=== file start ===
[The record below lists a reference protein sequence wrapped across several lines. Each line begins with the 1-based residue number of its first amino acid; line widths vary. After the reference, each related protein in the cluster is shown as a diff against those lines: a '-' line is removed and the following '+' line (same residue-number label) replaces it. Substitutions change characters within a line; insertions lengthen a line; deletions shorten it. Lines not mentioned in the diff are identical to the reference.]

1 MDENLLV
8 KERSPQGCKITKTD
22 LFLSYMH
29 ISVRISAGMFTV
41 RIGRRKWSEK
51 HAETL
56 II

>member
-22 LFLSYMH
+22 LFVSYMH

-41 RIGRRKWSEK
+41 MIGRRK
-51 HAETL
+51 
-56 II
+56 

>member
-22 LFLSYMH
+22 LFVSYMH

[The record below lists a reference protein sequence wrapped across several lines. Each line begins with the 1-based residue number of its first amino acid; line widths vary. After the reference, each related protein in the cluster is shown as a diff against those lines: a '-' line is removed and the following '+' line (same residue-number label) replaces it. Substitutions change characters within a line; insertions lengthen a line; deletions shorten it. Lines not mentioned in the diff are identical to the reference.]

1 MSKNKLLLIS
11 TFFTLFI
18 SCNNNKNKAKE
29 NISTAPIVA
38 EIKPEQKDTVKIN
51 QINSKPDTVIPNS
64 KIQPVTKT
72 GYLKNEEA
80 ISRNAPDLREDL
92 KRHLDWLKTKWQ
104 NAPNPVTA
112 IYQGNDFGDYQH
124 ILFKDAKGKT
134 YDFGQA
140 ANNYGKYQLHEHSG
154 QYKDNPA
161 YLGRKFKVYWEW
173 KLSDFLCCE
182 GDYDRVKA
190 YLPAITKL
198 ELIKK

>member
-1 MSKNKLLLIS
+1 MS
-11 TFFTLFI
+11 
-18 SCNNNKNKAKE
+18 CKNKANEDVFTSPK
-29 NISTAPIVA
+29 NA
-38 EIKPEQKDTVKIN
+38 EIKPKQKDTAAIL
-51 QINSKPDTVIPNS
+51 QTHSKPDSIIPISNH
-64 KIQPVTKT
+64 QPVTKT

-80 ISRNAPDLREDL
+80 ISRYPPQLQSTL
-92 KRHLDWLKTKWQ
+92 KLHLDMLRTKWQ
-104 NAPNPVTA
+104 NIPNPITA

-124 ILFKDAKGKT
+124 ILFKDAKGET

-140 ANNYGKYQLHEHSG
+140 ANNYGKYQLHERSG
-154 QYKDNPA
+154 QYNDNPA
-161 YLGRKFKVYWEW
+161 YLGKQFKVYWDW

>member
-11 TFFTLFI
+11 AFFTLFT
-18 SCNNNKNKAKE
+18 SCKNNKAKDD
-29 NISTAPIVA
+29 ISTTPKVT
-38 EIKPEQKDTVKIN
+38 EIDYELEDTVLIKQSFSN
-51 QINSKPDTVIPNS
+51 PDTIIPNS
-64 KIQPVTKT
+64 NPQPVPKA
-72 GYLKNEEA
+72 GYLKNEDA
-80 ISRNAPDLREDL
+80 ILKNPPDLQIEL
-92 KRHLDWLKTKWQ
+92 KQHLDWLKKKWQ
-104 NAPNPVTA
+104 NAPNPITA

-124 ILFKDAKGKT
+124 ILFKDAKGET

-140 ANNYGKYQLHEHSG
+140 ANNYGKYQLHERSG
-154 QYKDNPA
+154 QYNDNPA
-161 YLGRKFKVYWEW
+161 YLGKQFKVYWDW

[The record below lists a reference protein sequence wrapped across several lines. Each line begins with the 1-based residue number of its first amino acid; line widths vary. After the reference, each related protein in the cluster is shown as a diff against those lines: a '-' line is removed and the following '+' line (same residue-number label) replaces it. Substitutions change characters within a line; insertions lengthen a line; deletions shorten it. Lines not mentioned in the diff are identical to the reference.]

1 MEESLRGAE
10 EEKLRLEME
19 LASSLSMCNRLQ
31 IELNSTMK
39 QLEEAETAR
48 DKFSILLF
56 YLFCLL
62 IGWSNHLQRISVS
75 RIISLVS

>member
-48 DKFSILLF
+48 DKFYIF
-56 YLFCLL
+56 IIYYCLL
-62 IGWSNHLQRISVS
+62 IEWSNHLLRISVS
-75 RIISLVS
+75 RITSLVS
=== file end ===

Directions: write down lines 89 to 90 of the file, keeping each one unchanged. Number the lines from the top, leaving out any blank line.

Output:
-92 KRHLDWLKTKWQ
+92 KQHLDWLKKKWQ